This article originally appeared at American Express OpenForum
An astounding 45 per cent of American workers say they’ve experienced workplace abuse, according to a 2007 nationwide poll by the Employment Law Alliance.
This statistic wouldn’t surprise Stanford professor Robert Sutton. After writing an article on the topic in 2004, Sutton received hundreds of e-mails from people who had been bullied in the workplace, so he decided to write The No arsehole Rule. In it, he profiles some notorious bosses, such as Al Dunlap, the ex-CEO of Sunbeam who has been described as a “dog barking at you for hours…He just yelled, ranted and raved. He was condescending, belligerent and disrespectful.”
Difficult co-workers not only reduce productivity, Sutton argues, but they induce intelligent and qualified employees to quit. And unlike Dunlap, some are more passive-aggressive with their bullying tactics.
To identify a difficult employee, Sutton poses these questions:
After talking to this colleague, do you feel oppressed, humiliated, de-energized or just bad about yourself? Does this colleague usually target people who are less powerful rather than those people who are more powerful?
Here, he shares how to avoid poisonous co-workers (and ensure you don’t become one yourself):
The best way to deal with destructive or negative co-workers is to limit your exposure to these people. Meet with them as rarely as possible or schedule short meetings in rooms without chairs—this can shorten a meeting by 34 per cent.
Lean on trustworthy co-workers
It’s not your place to change your co-worker’s behaviour—and you probably can’t anyway—but look for help from trusted friends and co-workers, and focus on things that you can control, like feelings of hopelessness and helplessness. That will make all the difference.
De-emphasise status differences
Companies that offer preferred parking spots, or large corner offices, tend to experience more bullying in the workplace. Another good way to keep nasty attitudes outside the office is to write your company rules down for everyone to see.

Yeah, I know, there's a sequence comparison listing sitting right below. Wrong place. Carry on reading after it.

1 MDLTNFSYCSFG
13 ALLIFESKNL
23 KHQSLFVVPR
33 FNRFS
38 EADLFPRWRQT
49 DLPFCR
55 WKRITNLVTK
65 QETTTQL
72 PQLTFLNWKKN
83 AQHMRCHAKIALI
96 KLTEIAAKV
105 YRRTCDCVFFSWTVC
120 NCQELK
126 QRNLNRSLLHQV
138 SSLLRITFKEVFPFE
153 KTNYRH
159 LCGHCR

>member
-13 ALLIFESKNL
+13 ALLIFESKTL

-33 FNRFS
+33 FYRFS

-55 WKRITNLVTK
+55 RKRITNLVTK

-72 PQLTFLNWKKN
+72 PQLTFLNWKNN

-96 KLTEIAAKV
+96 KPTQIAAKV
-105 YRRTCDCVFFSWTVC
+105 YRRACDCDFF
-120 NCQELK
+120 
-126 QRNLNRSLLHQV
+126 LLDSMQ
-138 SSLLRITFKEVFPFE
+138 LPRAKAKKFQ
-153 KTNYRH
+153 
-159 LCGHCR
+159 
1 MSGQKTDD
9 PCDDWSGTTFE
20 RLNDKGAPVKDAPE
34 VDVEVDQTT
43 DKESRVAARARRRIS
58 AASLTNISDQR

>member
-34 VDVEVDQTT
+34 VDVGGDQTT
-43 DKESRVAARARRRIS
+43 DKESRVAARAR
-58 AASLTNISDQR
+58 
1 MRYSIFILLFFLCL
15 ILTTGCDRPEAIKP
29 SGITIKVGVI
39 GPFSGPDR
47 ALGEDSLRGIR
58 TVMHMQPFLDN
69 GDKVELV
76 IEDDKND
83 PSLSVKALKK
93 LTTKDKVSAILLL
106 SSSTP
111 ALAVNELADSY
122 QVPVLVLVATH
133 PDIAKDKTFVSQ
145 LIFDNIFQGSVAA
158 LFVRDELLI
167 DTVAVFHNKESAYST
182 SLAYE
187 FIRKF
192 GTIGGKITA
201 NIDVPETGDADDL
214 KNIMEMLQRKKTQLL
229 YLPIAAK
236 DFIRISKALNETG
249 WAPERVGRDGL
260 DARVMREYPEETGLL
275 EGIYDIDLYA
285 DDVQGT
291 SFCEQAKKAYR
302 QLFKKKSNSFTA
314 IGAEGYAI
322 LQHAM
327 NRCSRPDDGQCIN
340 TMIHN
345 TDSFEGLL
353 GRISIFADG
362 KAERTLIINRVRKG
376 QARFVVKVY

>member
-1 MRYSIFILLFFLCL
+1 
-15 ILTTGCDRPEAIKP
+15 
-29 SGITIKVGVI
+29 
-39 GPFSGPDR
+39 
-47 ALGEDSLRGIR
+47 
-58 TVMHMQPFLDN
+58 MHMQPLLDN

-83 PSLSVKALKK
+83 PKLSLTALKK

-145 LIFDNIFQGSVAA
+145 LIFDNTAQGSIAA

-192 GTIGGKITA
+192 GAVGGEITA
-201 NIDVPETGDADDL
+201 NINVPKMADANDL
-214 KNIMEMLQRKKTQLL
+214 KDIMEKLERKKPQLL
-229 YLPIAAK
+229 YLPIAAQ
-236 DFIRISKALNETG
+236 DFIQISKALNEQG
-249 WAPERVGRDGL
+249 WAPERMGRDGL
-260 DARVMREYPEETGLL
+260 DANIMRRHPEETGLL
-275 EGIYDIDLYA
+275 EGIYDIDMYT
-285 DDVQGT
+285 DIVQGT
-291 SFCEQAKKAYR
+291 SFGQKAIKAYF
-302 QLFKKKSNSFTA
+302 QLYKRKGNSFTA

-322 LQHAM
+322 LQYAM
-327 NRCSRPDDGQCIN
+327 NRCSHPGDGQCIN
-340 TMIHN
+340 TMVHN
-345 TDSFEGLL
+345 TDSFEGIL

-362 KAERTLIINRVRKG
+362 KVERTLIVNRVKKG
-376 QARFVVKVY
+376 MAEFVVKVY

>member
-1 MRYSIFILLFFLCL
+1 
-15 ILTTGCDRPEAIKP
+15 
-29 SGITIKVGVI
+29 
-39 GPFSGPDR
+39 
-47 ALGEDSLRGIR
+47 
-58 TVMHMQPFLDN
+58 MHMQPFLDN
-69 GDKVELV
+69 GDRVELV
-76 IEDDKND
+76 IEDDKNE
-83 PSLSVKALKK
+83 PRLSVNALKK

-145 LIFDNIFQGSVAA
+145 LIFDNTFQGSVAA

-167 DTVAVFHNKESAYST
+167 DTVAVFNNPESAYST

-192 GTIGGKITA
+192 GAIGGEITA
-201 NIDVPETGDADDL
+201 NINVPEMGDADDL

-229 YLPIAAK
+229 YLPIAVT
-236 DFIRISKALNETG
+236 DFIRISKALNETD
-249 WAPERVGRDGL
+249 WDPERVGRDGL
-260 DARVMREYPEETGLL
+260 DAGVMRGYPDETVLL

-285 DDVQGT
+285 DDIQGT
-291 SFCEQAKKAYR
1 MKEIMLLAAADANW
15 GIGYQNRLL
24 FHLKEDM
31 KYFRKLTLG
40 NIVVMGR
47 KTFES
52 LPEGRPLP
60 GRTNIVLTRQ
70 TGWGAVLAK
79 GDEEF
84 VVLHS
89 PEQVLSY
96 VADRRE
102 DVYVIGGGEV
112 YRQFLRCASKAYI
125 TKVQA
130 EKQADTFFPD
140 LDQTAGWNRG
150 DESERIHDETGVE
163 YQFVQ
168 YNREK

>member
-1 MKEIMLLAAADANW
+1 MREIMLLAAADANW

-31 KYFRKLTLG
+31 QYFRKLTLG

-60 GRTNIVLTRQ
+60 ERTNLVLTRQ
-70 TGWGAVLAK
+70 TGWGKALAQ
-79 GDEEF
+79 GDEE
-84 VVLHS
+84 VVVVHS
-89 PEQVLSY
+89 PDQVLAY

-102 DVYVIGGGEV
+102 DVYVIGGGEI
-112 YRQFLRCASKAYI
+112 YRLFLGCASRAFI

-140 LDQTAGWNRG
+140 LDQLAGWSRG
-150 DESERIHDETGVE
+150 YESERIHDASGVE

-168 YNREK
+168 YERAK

Give others credit when deserved
Especially if work was done collaboratively. And never interrupt while exchanging ideas or discussing projects with coworkers.
Share your ideas without fear
Also, be willing to share your information with co-workers. A tendency to hold cards close to one’s chest—for example, closing tabs or computer documents when someone comes by—gives an impression of mistrust and makes co-workers feel like competitors.
Don’t blame others when times get rough
If all you seem to come up with are excuses, and other co-workers to direct the blame, then you’re on the wrong path. criticise others only in the same measure as you are willing to be critiqued yourself.
Don’t take it personally
If you work with people who treat you like dirt, they have not earned your passion and commitment, Sutton says. A temporary solution is to try to numb yourself from their negative comments and actions as much as possible.
Try polite confrontation
“Some people really don’t mean to be jerks,” Sutton says. And they don’t know they’re behaving like one until you say something. He received an e-mail from an office worker telling him her boss finally backed off after she told him his behaviour was “absolutely unacceptable and I simply won’t tolerate it.”